Bring on the virus-infected emails, spyware drive-by downloads, and script kiddies probing for open ports on my DSL connection. With an antivirus app, active spyware protection, and a firewall, I’ve got virtually nothing to fear. My own computing nightmares are filled with something far more threatening—data loss! I don’t care how prepared you are with system backups, disaster recovery plans, and file recovery tools, there is absolutely nothing convenient about having your PC crash.
The hard drive in my Toshiba laptop had the hard drive fail this week. Due to poor planning on my part, about 72 hours worth of data isn’t backed up. Now I’m going through the painful process of trying to get it all back. 72 hours doesn’t seem like much, it’s only 3 days, but those were some very important days in terms of my work schedule. In the hours prior to the drive crash, several very important emails arrived, which I am now scrambling to recover. A few articles with deadlines now past are still sitting there waiting for me to make some final corrections. Luckily, the contract for my next book showed up after the crash, so it’s safely on my server.
Don’t feel too sorry for me though, I’m a firm believer that any data loss is due to user stupidity. Right now, I’m feeling very stupid. I recovered most of what I need from the drive, thanks to scheduled backups and the fact that I tend to frequently burn CDs filled with data as archives of my projects. The data I can’t get is driving me nuts. Some of it will take hours to either re-write or track down the information sources necessary to get the information.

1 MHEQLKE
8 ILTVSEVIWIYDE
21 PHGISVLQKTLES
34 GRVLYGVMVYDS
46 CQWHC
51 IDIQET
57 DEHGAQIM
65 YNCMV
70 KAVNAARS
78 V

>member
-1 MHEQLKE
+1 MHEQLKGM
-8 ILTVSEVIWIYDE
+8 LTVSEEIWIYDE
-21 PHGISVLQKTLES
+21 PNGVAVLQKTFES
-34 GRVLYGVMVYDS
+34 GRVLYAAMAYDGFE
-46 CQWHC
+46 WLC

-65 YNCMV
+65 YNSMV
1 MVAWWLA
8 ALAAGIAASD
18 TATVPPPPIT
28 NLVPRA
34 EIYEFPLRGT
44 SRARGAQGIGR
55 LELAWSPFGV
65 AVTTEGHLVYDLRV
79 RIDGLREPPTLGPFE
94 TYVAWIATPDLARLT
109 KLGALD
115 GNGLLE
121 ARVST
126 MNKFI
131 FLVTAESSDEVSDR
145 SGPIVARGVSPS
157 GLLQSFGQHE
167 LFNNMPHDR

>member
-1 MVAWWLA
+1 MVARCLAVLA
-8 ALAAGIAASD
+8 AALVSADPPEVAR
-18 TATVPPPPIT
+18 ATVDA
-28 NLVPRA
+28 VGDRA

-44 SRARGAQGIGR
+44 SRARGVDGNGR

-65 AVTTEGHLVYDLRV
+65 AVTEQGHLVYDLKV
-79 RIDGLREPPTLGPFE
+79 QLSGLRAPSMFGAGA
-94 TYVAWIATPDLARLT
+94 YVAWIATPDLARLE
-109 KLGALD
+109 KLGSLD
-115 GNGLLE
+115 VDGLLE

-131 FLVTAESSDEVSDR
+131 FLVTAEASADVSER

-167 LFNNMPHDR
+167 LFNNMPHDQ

Moving forward, I’ve already taken steps to make sure this never happens again. I’m putting measures in place to make sure any files on my system that change are copied out to second drive every day instead of weekly. I’m adding more redundant storage. And I’m strongly considering the possibility of hard copy backups for a few more pertinent pieces of information.
Please take the opportunity of my own data loss to reexamine your backup system. If you’re scratching your head thinking, ‘what backup system?’ Get one! In all my years of experience doing corporate consulting and dealing with my own mission critical data, nothing has consumed more time or wasted more financial and man power resources than trying to get back lost data. Viruses, spyware, and hackers are a minor inconvenience by comparison.
Backup software doesn’t need to be expensive. Microsoft includes a backup utility with every version of Windows. It isn’t the best tool, but it works. For backing up Outlook, there’s also the free Personal Folders Backup. Many CD and DVD burners include backup software with set-it-and-forget-it backup scheduling. For simple backups of essential apps, shareware products like Easy Backup provide scheduled backups of all the stuff you’d really hate to lose. Second Copy is quite possibly one of the best options for backups; it lets you create a custom profile and then makes a duplicate on a second drive based on changes to the files. It runs in the background and should keep you from ever losing data due to gaps in your backup schedule. I purchased my first copy of Second Copy after this recent crash. If you don’t currently have an extra hard drive for backups, take a look at the tutorial on creating your own external hard drive at the bottom of this issue. Hopefully next time (and based on past experience, I know there will be a next time), my data loss will minutes rather than days.